Morning News Brief
DAVID GREENE, HOST:
In Gaza, today is what Palestinians call nakba day, when they mark the loss of land to Israel. But today is also a day for burying the dead.
RACHEL MARTIN, HOST:
Yesterday was the deadliest day in Gaza since 2014 when a war broke out in the region. Throughout the day yesterday, thousands of Palestinians approached a border fence that's guarded by Israel. Israeli troops opened fire, and more than 50 people were killed. Health officials in Gaza said last night that they had counted more than a thousand people with gunshot wounds.
GREENE: Our colleague Steve Inskeep has been reporting from Gaza, and he joins us from there now.
STEVE INSKEEP, BYLINE: Hey there, David.
GREENE: So wow, all the violence yesterday, the embassy move to Jerusalem - I mean, so much happening. What does Gaza feel like today?
INSKEEP: Well, it is a bit of a quieter day as people recover from the violence of yesterday. But we still do see protesters, not far from where we're sitting here, heading down toward the Israeli border fence. And we hear scattered gunshots, which we presume is the Israeli army, firing back.
People are not done with this protest. And one question is how much farther Hamas, the biggest power here in Gaza, wants to take this protest. But it's come at a tremendous cost. We stopped by the main hospital in Gaza City this morning and visited, and it was extremely crowded with patients, people with gunshot wounds. It's so many of them, so overwhelming the system that we met one young man who had been waiting 24 hours to be seen at all.
GREENE: Wow. Which raises another question - that is, what is driving such intense protests at this moment?
INSKEEP: Well, if you talk with Israeli officials or their supporters, they will say - hey, it's Hamas, which is designated as a terrorist organization by the United States and is going after Israel. And that is true enough. But residents here - Palestinians will say terrible conditions, which is also true. Many people here are refugees - classed as refugees. Their parents or grandparents were driven off the land at the creation of Israel. They now live in terrible economic conditions and can't really get out of here very easily because it is walled off and fenced off.
One of the people we've met while reporting here is a young man named Ahmad Abu Artema. He was an instigator of these protests. He went after this idea of marching toward the fence years before it was picked up by Hamas. He's 33. And he says he's only been able to leave a couple of times from Gaza since he was very small. It is so bad that when he finally did get to Cairo, Egypt, the next country over, he felt like he was still in a battle zone. Let's listen to some of that.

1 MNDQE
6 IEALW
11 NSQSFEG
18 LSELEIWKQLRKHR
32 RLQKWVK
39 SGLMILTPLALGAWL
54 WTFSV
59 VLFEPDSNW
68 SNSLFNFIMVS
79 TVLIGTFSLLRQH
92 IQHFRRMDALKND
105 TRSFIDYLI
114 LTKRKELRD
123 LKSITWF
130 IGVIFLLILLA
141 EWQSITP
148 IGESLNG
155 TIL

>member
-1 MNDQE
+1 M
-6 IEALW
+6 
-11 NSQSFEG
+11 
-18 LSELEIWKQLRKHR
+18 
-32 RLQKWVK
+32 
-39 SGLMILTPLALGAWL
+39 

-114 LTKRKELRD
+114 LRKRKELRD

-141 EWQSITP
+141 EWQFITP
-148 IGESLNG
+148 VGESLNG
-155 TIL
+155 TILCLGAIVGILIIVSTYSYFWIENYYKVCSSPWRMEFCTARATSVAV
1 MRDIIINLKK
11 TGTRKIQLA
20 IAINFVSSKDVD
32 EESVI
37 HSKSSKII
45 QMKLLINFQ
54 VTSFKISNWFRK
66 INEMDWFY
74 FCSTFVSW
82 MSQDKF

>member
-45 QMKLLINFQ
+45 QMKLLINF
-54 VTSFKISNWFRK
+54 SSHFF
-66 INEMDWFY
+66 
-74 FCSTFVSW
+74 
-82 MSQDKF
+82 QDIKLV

AHMAD ABU ARTEMA: What happened with me in Cairo, it was the first time to hear the sound of the civil planes.
INSKEEP: Civilian airplanes?
ABU ARTEMA: Yes. Here in Gaza, usually I hear the planes, F-16...
INSKEEP: The F-16s.
ABU ARTEMA: ...Then bombs.
INSKEEP: He's reminded of Israeli airplanes, a Pavlovian reaction, he said. It's like he's back in a battle zone just when he goes by a civilian airport.
GREENE: Yeah, that's incredible.
Steve, is anyone talking about peace right now?
INSKEEP: People talk about it, but they don't necessarily mean the same thing. When we talk with Hamas officials, it's clear that they still do not recognize Israel as legitimate at all. Israelis say they're willing to talk about peace, but the political situation in Israel has moved more and more away from a willingness to grant Palestinians their own state. So they say they want peace. They don't mean the same thing.
GREENE: Steve Inskeep reporting from Gaza.
Steve, thanks a lot.
INSKEEP: Glad to do it.
(SOUNDBITE OF MUSIC)
GREENE: OK, politics now. Today is a big primary election day. And it could have an impact on the battle for control of Congress.
MARTIN: Yeah, voters in Pennsylvania, Nebraska, Idaho and Oregon are going to choose their candidates for the fall. Nationally, Democrats are really focused on the state of Pennsylvania. The party needs to pick up 23 seats to take over the House, and Pennsylvania alone has five seats Democrats think they can flip.
GREENE: Yeah. And let's bring in NPR congressional correspondent Scott Detrow who's in the studio.
And Scott, I never mind when the spotlight is on my home state of Pennsylvania. But explain to me why it is at this point, from a political perspective.
SCOTT DETROW, BYLINE: And I'm always happy to talk about Pennsylvania politics, too...
GREENE: You are.
DETROW: ...As we know.
You know, this was already a key battleground state for Democrats because of the focus on the suburbs. They were really eyeing the Philadelphia suburbs to begin with, the seats they could flip, then two things happened to make it way more of a Democratic priority. First is that we've been talking all year about Republican retirements. You had five Republican members of Pennsylvania's congressional delegation leaving. And that included several of these suburban seats in Philadelphia. And then, even more, the state supreme court, a couple of months ago, threw out the existing congressional map as unconstitutional. They said it unfairly favored Republicans. The court drew a new map. These new lines really do favor Democrats, make a lot more races competitive for Democrats. And as a result, Democrats very optimistic - so much so that in one of these Philadelphia suburb seats that's empty, you have 10 Democrats running today.
GREENE: For one seat?
DETROW: To be one seat - yup.
GREENE: My goodness.
DETROW: They're feeling the opportunity.
GREENE: That's a crowded field.
So which races should we keep an eye on today - I mean, not just in Pennsylvania but around the country?